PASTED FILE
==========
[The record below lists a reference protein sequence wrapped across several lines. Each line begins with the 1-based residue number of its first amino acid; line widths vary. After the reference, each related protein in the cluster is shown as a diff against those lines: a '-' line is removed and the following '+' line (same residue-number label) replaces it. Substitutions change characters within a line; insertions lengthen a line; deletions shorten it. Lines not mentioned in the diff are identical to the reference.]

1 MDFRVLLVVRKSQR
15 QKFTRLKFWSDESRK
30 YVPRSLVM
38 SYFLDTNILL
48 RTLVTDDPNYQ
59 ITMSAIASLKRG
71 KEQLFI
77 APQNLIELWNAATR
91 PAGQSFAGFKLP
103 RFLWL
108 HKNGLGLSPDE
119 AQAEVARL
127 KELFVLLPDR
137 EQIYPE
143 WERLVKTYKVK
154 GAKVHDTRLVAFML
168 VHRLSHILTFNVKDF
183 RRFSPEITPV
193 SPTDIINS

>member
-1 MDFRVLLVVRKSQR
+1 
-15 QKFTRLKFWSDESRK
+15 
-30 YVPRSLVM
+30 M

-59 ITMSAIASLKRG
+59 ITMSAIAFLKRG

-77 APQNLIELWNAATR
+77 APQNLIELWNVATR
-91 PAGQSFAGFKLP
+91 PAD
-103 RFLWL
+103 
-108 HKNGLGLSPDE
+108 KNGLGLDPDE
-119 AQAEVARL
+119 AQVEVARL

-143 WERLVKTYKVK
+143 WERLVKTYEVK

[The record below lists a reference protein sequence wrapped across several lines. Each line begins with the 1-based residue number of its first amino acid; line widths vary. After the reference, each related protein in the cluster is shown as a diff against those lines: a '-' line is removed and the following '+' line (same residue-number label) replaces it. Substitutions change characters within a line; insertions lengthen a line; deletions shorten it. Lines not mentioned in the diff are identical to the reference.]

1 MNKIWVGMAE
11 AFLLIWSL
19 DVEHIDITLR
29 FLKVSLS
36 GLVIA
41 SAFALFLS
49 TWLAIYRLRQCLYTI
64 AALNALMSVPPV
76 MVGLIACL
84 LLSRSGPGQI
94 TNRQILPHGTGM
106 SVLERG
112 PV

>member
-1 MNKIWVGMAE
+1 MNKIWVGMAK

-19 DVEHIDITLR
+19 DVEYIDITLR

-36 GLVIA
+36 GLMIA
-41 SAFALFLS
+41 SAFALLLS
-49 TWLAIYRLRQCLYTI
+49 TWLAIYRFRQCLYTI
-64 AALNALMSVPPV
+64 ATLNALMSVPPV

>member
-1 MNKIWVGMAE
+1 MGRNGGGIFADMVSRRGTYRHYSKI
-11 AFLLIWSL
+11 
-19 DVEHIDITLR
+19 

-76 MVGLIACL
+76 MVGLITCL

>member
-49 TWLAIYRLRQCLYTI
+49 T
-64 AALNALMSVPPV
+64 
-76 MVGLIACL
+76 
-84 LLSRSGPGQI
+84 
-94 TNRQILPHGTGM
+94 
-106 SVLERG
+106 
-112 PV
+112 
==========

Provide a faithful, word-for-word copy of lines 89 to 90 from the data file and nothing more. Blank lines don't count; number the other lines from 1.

-106 SVLERG
+106 